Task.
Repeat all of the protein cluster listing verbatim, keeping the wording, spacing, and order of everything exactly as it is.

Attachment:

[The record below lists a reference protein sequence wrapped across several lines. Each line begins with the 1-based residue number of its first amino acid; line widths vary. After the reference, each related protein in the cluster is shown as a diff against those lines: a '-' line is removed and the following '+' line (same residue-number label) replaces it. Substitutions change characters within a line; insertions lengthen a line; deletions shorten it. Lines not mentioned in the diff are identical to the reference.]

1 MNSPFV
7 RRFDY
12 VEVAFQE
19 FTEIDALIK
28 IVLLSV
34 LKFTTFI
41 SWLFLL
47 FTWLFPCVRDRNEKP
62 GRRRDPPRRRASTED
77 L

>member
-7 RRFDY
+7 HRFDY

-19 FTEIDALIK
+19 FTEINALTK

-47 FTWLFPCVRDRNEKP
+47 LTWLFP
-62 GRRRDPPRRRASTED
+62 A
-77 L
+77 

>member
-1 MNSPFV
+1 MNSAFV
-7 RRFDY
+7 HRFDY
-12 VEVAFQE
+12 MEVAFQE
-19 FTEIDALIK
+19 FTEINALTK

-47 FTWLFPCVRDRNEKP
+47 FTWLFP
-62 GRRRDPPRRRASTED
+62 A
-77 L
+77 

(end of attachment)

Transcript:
[The record below lists a reference protein sequence wrapped across several lines. Each line begins with the 1-based residue number of its first amino acid; line widths vary. After the reference, each related protein in the cluster is shown as a diff against those lines: a '-' line is removed and the following '+' line (same residue-number label) replaces it. Substitutions change characters within a line; insertions lengthen a line; deletions shorten it. Lines not mentioned in the diff are identical to the reference.]

1 MNSPFV
7 RRFDY
12 VEVAFQE
19 FTEIDALIK
28 IVLLSV
34 LKFTTFI
41 SWLFLL
47 FTWLFPCVRDRNEKP
62 GRRRDPPRRRASTED
77 L

>member
-7 RRFDY
+7 HRFDY

-19 FTEIDALIK
+19 FTEINALTK

-47 FTWLFPCVRDRNEKP
+47 LTWLFP
-62 GRRRDPPRRRASTED
+62 A
-77 L
+77 

>member
-1 MNSPFV
+1 MNSAFV
-7 RRFDY
+7 HRFDY
-12 VEVAFQE
+12 MEVAFQE
-19 FTEIDALIK
+19 FTEINALTK

-47 FTWLFPCVRDRNEKP
+47 FTWLFP
-62 GRRRDPPRRRASTED
+62 A
-77 L
+77 